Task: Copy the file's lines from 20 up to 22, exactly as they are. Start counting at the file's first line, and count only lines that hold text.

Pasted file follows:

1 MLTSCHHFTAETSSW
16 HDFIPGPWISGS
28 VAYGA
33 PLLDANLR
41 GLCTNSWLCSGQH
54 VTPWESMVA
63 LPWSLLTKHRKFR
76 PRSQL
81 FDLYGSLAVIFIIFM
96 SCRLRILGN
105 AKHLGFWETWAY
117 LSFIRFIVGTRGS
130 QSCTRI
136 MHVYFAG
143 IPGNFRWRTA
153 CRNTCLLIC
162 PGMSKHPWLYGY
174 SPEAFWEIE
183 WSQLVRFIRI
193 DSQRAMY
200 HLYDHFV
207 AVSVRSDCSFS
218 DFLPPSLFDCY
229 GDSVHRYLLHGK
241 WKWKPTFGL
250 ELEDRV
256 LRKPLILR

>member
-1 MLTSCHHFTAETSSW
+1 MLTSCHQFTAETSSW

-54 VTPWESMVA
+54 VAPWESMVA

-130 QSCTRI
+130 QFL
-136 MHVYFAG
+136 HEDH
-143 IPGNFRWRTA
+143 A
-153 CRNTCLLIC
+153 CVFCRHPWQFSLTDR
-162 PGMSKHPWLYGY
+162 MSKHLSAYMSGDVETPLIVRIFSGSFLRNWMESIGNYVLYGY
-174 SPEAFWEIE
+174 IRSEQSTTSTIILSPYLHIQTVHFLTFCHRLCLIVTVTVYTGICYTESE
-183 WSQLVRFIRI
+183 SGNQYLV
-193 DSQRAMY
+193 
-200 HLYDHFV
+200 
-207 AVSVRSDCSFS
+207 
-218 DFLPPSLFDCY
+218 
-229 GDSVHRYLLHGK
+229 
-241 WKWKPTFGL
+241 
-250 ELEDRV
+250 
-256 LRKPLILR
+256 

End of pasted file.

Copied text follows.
193 DSQRAMY
200 HLYDHFV
207 AVSVRSDCSFS